Nine distinguished Trent University researchers have received $1,096,945 in combined funding from the Natural Sciences and Engineering Research Council of Canada (NSERC) to support groundbreaking research in both the environmental and health sciences including research on risks to migratory shorebirds, the highs and lows of calcium in the environment, and carbon cycling in freshwater.
“We’re very happy with the outcomes in this year’s NSERC competition. We’re enjoying a 67 per cent success rate, which is a steady increase over last year’s 58 per cent,” said Dr. Neil Emery, vice-president, Research and Innovation. “What is particularly exciting is that we now hold grants in eight of the nine categories of applications for which Trent faculty can compete, which speaks not only to the excellence of our researchers, but also to the growing capacity of the research enterprise at the institution. We have exceptional faculty working to advance the national research agenda and this is a win-win for our university, our students, and the greater Canadian public.”
Trent professors Dr. Christopher Kyle, Dr. Douglas Evans, Dr. Wenying Feng, Dr. Mark Parnis, Dr. Shaun Watmough, Dr. David Patton and Dr. Erica Nol are recipients of NSERC’s Individual Discovery Grant, while Dr. Maggie Xenopoulos received a Research Tools and Instruments Grant.
NSERC’s Individual Discovery Grants assist in promoting and maintaining a diversified base of high-quality research capability in natural sciences and engineering in Canadian universities, fostering research excellence, and providing a stimulating environment for research training while NSERC’s Research Tools and Instruments grants support the purchase of research equipment.
“This investment will allow many of Canada’s scientists and engineers to explore the frontiers of knowledge where they can make exciting new discoveries,” said the Honourable Kirsty Duncan, Minister of Science, during the NSERC announcement made earlier today in McMaster University. “Our government is committed to investing in these future research leaders and in the cutting-edge ideas that will lead Canada to social and economic growth for a better tomorrow.”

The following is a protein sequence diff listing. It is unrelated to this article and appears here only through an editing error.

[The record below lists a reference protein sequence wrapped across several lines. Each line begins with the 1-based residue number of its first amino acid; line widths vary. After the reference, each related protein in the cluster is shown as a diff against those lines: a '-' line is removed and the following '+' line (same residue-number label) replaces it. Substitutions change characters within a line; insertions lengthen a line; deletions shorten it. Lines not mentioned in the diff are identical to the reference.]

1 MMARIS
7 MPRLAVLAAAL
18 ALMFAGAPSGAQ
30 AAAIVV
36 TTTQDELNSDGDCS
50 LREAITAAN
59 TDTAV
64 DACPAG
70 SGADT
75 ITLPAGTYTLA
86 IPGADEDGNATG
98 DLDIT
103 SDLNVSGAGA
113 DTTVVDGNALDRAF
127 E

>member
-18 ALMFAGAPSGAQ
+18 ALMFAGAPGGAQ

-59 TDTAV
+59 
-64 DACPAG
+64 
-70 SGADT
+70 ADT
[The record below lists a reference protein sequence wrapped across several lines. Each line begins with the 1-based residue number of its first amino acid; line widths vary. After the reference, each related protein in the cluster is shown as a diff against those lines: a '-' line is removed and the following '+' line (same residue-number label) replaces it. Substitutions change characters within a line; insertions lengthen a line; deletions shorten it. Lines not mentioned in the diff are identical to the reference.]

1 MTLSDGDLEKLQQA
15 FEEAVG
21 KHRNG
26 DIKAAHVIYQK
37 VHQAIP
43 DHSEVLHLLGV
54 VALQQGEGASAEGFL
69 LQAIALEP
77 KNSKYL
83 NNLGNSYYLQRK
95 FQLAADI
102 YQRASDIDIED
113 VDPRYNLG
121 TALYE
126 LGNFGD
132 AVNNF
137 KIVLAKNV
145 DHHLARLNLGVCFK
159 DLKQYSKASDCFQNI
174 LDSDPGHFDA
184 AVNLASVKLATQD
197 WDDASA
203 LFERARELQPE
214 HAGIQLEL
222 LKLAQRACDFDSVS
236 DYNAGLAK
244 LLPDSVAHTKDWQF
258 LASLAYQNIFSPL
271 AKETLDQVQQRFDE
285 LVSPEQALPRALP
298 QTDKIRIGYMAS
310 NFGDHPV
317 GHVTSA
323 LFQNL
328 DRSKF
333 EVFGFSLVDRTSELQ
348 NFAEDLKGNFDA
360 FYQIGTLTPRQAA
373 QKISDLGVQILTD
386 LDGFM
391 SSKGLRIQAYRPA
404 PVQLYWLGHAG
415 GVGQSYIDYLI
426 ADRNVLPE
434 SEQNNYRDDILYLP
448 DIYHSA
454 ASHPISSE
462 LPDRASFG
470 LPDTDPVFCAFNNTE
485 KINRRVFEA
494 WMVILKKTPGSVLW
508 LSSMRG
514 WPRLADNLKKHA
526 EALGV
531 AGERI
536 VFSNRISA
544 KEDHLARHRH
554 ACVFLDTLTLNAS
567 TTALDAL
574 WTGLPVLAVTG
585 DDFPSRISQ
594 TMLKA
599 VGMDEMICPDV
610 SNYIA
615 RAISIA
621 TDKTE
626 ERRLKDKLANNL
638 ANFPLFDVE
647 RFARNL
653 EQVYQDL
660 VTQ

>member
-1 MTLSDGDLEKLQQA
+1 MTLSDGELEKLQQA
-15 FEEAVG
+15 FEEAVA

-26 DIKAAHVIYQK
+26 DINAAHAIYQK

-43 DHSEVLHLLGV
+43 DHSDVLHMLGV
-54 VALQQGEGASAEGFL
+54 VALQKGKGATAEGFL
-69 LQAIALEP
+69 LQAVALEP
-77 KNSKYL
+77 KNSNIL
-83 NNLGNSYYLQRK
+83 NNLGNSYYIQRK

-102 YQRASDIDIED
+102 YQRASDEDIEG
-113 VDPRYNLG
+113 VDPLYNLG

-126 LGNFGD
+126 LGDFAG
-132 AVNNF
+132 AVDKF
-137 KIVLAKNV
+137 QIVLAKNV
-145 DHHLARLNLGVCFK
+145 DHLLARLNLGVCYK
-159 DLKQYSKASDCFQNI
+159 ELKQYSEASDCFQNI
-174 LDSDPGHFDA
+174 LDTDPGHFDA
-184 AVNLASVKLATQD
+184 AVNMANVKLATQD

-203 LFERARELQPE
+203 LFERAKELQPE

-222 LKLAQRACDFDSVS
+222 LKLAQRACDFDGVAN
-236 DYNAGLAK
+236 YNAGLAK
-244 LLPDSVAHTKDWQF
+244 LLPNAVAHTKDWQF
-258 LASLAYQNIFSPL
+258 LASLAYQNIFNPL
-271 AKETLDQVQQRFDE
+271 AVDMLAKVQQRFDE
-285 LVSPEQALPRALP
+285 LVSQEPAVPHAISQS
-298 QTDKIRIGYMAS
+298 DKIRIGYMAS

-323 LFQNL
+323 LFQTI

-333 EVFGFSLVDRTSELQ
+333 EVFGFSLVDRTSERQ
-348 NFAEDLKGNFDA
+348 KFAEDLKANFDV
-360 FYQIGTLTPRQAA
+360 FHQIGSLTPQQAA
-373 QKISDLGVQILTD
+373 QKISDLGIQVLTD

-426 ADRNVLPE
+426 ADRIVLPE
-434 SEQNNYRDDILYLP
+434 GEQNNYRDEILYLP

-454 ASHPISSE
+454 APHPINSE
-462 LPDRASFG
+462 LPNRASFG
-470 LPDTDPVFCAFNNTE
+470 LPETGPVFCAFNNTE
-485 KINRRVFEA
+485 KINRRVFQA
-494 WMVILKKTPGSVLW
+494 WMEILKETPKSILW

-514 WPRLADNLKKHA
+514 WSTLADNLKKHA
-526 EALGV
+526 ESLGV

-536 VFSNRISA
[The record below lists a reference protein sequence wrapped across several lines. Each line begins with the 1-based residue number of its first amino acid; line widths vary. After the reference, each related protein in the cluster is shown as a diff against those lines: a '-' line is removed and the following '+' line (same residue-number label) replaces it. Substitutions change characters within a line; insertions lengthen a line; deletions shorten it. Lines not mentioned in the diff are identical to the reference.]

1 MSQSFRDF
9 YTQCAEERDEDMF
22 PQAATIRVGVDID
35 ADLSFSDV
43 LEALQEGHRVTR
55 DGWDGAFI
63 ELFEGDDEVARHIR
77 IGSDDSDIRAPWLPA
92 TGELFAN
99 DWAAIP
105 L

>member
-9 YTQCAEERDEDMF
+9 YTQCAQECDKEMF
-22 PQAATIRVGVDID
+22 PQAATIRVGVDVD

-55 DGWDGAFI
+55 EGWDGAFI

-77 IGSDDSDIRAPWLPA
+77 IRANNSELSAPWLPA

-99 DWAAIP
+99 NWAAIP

A summary the Trent University research projects awarded grants from NSERC is as follows:
Dr. Christopher Kyle, Forensics
Immunogenetic Interactions: Assessing the Capacity of Northern Species to Adapt to Infectious Disease
Discovery Grant ($145,000 over five years)
Using cutting-edge genomic technologies to further our understanding of how species' genomes interact with their environments, Professor Kyle’s research works to enhance effective and targeted management actions, aimed at mitigating the negative impacts of infectious diseases on human and wildlife health, biodiversity, and food security.
Dr. Douglas Evans, Environmental Resource Studies
Source Partitioning of Metal Contaminants Using Stable Isotope Fractionation
Discovery Grant ($125,000 over five years)
Contaminated environments, particularly highly contaminated sites, tend to be complex, often resulting from multiple sources of emission. Professor Evan’s research will aim to develop tools that can be used in the management of environments contaminated by inorganic substances such as cadmium, zinc, and mercury. The direct impact of Prof. Evan’s research will be the potential to reduce metal pollution to one of the earth's most contaminated environments.
Dr. Wenying Feng, Mathematics